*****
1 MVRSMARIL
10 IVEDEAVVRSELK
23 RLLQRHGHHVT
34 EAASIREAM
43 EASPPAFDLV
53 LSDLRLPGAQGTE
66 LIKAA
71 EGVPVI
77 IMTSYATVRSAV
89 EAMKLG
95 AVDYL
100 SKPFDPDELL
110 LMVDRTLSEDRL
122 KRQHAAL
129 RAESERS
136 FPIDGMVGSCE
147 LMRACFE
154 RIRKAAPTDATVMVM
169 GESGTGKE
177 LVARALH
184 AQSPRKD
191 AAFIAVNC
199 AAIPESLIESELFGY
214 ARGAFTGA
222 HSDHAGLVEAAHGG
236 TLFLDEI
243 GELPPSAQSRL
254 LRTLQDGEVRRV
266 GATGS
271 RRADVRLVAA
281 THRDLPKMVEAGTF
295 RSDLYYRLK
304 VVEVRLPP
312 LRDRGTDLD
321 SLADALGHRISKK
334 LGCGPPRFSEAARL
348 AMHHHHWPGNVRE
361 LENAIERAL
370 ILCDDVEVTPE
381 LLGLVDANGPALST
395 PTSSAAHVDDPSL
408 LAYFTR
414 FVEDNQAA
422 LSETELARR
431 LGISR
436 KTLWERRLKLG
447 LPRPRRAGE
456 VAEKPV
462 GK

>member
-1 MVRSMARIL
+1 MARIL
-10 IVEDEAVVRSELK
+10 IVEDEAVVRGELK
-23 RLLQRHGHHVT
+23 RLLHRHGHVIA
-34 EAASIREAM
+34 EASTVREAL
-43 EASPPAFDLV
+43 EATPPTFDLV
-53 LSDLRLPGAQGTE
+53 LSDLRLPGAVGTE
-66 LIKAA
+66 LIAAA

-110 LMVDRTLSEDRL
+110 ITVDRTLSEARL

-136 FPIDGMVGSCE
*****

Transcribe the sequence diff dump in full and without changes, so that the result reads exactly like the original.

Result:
1 MVRSMARIL
10 IVEDEAVVRSELK
23 RLLQRHGHHVT
34 EAASIREAM
43 EASPPAFDLV
53 LSDLRLPGAQGTE
66 LIKAA
71 EGVPVI
77 IMTSYATVRSAV
89 EAMKLG
95 AVDYL
100 SKPFDPDELL
110 LMVDRTLSEDRL
122 KRQHAAL
129 RAESERS
136 FPIDGMVGSCE
147 LMRACFE
154 RIRKAAPTDATVMVM
169 GESGTGKE
177 LVARALH
184 AQSPRKD
191 AAFIAVNC
199 AAIPESLIESELFGY
214 ARGAFTGA
222 HSDHAGLVEAAHGG
236 TLFLDEI
243 GELPPSAQSRL
254 LRTLQDGEVRRV
266 GATGS
271 RRADVRLVAA
281 THRDLPKMVEAGTF
295 RSDLYYRLK
304 VVEVRLPP
312 LRDRGTDLD
321 SLADALGHRISKK
334 LGCGPPRFSEAARL
348 AMHHHHWPGNVRE
361 LENAIERAL
370 ILCDDVEVTPE
381 LLGLVDANGPALST
395 PTSSAAHVDDPSL
408 LAYFTR
414 FVEDNQAA
422 LSETELARR
431 LGISR
436 KTLWERRLKLG
447 LPRPRRAGE
456 VAEKPV
462 GK

>member
-1 MVRSMARIL
+1 MARIL
-10 IVEDEAVVRSELK
+10 IVEDEAVVRGELK
-23 RLLQRHGHHVT
+23 RLLHRHGHVIA
-34 EAASIREAM
+34 EASTVREAL
-43 EASPPAFDLV
+43 EATPPTFDLV
-53 LSDLRLPGAQGTE
+53 LSDLRLPGAVGTE
-66 LIKAA
+66 LIAAA

-110 LMVDRTLSEDRL
+110 ITVDRTLSEARL

-136 FPIDGMVGSCE